December 6, 2016
The familiar old adage is that there is nothing certain except death and taxes. But will we finally see the death of the estate tax now that Donald J. Trump has won the White House?
As part of his presidential campaign, Trump proposed eliminating the estate tax. The Republicans have for many years wanted to end it, and now they control both the Senate and the House of Representatives. Despite this collective control, however, the permanent repeal of the estate tax is not certain, leading to more questions than answers at this point. Here are some potential scenarios to consider.
Currently for 2017, estates valued at more than $5.49 million ($10.98 million for married couples) will be taxed at 40% upon the estate owner’s death. Wealthy families have traditionally relied on careful estate planning, often putting assets in trusts and gifting property, to reduce their tax burden.
While the House will likely propose to repeal the estate tax next year, and Trump is unlikely to veto any such bill passed, the Senate must also approve it. Although the Republicans currently control the Senate with a 51 to 48 majority, Senate rules require a 60-vote majority to overcome a potential Democratic filibuster, and thereby force a vote on any bill that would permanently end the estate tax. While the Senate Democrats could agree to compromise and end the estate tax, that’s unlikely as the tax policy divide between the Republicans and Democrats remains strong.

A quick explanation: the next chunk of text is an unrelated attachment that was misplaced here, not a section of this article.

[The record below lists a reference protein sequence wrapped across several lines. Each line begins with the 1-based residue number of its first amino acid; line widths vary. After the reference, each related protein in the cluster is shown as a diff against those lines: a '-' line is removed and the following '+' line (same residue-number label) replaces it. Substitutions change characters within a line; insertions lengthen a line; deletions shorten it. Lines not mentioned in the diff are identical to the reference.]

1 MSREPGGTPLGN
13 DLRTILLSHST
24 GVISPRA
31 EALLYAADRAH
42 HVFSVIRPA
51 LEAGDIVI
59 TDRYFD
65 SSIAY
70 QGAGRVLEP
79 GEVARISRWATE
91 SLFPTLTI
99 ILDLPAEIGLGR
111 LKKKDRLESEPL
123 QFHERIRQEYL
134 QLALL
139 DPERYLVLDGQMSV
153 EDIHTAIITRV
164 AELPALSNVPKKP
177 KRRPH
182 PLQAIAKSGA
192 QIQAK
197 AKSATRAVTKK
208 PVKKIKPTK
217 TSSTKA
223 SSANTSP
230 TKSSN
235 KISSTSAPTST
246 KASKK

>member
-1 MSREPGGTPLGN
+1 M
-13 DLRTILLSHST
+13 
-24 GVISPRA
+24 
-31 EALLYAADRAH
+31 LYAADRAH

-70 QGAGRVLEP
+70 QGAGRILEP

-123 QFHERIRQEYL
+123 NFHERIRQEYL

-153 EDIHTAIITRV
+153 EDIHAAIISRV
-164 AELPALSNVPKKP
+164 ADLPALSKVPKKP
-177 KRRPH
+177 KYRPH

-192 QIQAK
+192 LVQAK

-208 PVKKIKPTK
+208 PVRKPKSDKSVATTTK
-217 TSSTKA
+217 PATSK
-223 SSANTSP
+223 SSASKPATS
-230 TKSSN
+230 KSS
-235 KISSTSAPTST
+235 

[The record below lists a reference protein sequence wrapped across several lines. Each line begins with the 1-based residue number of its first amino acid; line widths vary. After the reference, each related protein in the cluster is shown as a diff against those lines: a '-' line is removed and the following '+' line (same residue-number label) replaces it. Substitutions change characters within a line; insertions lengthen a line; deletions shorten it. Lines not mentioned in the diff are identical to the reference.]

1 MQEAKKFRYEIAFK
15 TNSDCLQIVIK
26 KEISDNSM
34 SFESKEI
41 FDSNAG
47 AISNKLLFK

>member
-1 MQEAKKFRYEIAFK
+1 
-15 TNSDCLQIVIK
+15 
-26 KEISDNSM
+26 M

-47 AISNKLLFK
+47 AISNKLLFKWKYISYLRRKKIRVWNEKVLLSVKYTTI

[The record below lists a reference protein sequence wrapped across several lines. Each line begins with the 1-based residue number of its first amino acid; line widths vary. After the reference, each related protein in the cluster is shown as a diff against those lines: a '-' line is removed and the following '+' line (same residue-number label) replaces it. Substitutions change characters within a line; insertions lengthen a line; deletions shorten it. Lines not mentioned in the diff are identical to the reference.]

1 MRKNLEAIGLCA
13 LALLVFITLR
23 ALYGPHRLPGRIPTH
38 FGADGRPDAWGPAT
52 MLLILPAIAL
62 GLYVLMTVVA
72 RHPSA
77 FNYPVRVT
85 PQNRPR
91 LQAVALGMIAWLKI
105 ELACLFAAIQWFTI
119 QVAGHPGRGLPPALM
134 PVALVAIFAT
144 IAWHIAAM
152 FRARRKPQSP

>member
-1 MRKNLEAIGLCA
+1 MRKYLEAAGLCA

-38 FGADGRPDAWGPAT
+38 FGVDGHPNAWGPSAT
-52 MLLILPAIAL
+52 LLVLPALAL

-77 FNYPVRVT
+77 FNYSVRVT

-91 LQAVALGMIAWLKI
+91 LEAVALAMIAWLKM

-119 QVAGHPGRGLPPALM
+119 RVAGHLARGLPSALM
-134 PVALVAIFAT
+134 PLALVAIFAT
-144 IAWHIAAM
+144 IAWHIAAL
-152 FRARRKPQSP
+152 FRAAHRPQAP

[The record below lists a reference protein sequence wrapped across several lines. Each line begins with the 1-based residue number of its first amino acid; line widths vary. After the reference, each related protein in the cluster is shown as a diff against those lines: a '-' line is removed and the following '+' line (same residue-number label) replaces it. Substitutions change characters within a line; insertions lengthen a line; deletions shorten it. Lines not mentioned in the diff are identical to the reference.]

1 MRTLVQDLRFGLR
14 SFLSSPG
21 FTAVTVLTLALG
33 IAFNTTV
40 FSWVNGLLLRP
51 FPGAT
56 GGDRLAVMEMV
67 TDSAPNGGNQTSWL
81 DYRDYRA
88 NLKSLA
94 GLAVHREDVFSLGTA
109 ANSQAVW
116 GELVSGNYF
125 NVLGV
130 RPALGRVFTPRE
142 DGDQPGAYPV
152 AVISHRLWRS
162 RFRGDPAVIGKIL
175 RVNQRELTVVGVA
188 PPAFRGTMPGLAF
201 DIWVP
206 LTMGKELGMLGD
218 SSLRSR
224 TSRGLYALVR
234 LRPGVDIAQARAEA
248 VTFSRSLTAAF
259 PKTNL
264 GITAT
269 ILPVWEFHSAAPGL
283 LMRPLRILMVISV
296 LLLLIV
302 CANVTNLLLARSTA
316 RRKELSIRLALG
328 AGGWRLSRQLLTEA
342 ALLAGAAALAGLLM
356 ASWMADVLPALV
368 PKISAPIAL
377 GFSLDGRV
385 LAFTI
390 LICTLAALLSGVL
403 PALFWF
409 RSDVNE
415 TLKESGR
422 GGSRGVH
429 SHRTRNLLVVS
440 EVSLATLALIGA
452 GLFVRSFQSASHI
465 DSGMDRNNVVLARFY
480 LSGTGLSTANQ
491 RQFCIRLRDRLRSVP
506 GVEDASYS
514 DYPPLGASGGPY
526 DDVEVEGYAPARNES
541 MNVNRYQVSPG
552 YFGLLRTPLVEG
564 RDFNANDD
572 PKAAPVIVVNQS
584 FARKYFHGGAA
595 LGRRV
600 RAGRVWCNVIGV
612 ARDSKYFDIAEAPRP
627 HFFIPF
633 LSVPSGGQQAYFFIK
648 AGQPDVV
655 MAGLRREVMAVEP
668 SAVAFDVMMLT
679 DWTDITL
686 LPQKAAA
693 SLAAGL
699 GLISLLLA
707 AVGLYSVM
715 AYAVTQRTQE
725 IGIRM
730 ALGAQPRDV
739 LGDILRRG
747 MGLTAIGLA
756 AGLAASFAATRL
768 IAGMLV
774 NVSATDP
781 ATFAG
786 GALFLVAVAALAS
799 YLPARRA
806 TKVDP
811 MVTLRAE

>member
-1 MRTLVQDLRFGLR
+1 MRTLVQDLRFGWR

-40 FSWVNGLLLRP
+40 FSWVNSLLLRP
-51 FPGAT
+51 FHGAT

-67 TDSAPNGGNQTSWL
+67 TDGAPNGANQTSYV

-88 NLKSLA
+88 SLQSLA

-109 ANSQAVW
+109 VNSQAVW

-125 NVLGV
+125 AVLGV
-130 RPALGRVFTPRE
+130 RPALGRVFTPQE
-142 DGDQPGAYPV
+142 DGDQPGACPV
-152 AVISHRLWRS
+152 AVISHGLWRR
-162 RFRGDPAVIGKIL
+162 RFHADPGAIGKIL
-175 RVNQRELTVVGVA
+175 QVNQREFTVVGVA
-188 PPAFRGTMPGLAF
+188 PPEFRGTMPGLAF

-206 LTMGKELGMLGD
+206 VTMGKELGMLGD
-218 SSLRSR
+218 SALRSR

Another option is a “budget reconciliation” bill, which can be passed with a simple majority. But the 30-year-old “Byrd Rule,” named after West Virginia Sen. Robert Byrd, prevents budget reconciliation bills that would extend the deficit more than 10 years. So any bill to repeal the estate tax would have to sunset in 10 years. That’s exactly what happened when President George W. Bush gradually “eliminated” the estate tax in 2001, only to see it return in 2011.
Even if Congress passes a bill to repeal the estate tax, it is uncertain what will happen to the current income tax rule that provides a fair market value increase in basis for assets transferred at death. In simple terms, what this means is if you hold property that you purchased for $50,000, and it increased in value to $100,000 at the time of your death, your heirs would avoid capital gains tax on the $50,000 increase when the asset is sold. But, if your estate is large enough to be subject to estate tax, the 40% tax would apply.
Trump’s campaign proposed eliminating the “step-up in basis” rule as the corollary to estate tax repeal, so it might mean taxpayers with appreciated assets effectively are exchanging estate tax for future income taxes. In states like California, where the combined state and federal capital gains tax rate can reach 34%, this may not result in great overall tax savings. One option that has been proposed by some Republican lawmakers is to require immediate recognition of such appreciation at death. In that case, transferring appreciated assets to heirs or in trust for heirs will continue to be beneficial to avoid such immediate capital gains tax at death.
It doesn’t really matter if estate tax legislation is passed today if there is the strong potential it could change tomorrow.